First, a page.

Istanbul to Bristol 7 - Sofia

Nov 28, 2012 · 1995 words · 10 minute read

Sofia, 28th November 2012.

After a long sleep I head out and start exploring Sofia. I don’t have very long in Sofia as tonight I’m taking the night train on to Belgrade.

I start the day by wandering south to the National Palace of Culture and then head north and east to the park surrounding the Monument to the Soviet Army, one of a number of monuments built under soviet rule to express Bulgaria’s gratitude for their liberation. The park is filled with many little childish statues which have been sprayed in bright and slightly creepy colours. The monument itself is a large column on a raised square, atop stands a copper Russian soldier, flanked by a Bulgarian family, proudly waving his gun in the air and staring to the North.

At the base of the monument are further copper reliefs of people in dynamic positions rushing to the front or frantically assembling machines. Many figures have their faces sprayed red or green like tribal warpaint, emphasising that while we might dress wars and ensuing memorials in terms of national pride and the fight for freedom, they are often nothing more than industrialised tribal warfare in which the only thing more sophisticated than the weaponry is the rhetoric.

I walk on to the famous Alexander Nevsky cathedral, its many layered domes bubble out of each other, the highest two flashing brightly in gold. The cathedral was also built in thanks to russian liberation, but this time from Ottoman rule in 1878, it is another reminder of how the balkans have been a battle ground for thousands of years; sandwiched between, at different times, the competing empires of Greece, Rome, Ottoman Turkey, Imperial Russia, Austria-Hungary and most recently Soviet Russia; with various other great powers occasionally sticking their nose in.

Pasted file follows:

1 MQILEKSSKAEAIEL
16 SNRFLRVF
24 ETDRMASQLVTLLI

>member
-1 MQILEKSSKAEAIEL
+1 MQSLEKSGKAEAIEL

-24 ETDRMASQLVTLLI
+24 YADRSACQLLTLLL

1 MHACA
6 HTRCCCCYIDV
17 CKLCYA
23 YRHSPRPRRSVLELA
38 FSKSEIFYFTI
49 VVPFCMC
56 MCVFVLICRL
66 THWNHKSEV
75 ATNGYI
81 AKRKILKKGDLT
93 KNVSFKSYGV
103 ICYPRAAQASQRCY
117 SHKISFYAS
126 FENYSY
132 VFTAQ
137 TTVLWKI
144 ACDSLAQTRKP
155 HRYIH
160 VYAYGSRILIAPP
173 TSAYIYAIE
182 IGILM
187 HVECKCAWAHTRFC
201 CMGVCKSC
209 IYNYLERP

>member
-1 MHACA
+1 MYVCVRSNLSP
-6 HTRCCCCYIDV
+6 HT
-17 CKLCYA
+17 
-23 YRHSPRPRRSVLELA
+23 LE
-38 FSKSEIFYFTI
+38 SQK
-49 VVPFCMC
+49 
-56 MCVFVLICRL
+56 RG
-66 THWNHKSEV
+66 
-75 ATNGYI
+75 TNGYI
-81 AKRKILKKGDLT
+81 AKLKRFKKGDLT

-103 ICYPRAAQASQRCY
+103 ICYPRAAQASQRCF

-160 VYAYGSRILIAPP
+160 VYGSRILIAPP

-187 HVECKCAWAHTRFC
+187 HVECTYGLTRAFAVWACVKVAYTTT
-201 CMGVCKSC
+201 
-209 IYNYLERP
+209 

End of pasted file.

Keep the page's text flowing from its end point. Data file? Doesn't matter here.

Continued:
The inside of the cathedral is dark, the ceiling quickly vanishes into a gloom that hangs just above your head. Ornate pictures of saints are illuminated by candles and spotlights, gold twinkles back from the dim marbled spaces between pillars. The stone floor echos with the steps of tourists and the click of their cameras. I find it a strange counterpoint to the light and airy mosques of Istanbul; the buildings have a similar domed Byzantine architectural style, but here the cathedral feels dark and closed in comparison.

I eat lunch at a pizza restaurant, which to my disappointment and relief provides a menu in English. Again I feel pathetic for not being able to fend for myself in the local language, my ’thanks’ and ‘please’ stumbling from a phrase book. I’m probably being hard on myself. I’m in Bulgaria for only two days and it’s not realistic to learn much of any of the languages I’ll be passing through on this trip. It also feels stupid to be worrying about my Bulgarian in an Italian restaurant, to be authentic surely I should be attempting to speak Italian?

After lunch I walk to the mineral baths, the long front of the careworn building stands facing a small park. As I  approach the front door I see a small paper note stuck behind the glass that reads “Closed”. I start to walk away when from behind me someone says in broken english: “Closed!”.

I turn to see a security guard with a rumpled face and a soft flattened nose walking over to me with a slight limp. He’s wearing a blue bomber jacket and, inexplicably, holding a ribbon in his right hand to which are attached some red and white balloons that bob happily next to him.
“It is closed.” he repeats.
“Yes, the sign said.”
“Where you from?”
“I’m from England” I reply, to a slightly confused face, “The UK, Great Britain?” I add hopefully.
The guard looks up for a moment thinking, then asks “London?”.
“No, Bristol, in the west”.